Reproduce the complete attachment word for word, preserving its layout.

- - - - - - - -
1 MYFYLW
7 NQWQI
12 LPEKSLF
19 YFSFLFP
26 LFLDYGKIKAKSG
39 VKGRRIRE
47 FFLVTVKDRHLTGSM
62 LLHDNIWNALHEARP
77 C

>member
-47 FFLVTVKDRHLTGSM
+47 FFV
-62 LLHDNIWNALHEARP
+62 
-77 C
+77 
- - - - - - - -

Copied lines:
1 MYFYLW
7 NQWQI
12 LPEKSLF
19 YFSFLFP
26 LFLDYGKIKAKSG
39 VKGRRIRE
47 FFLVTVKDRHLTGSM
62 LLHDNIWNALHEARP
77 C

>member
-47 FFLVTVKDRHLTGSM
+47 FFV
-62 LLHDNIWNALHEARP
+62 
-77 C
+77 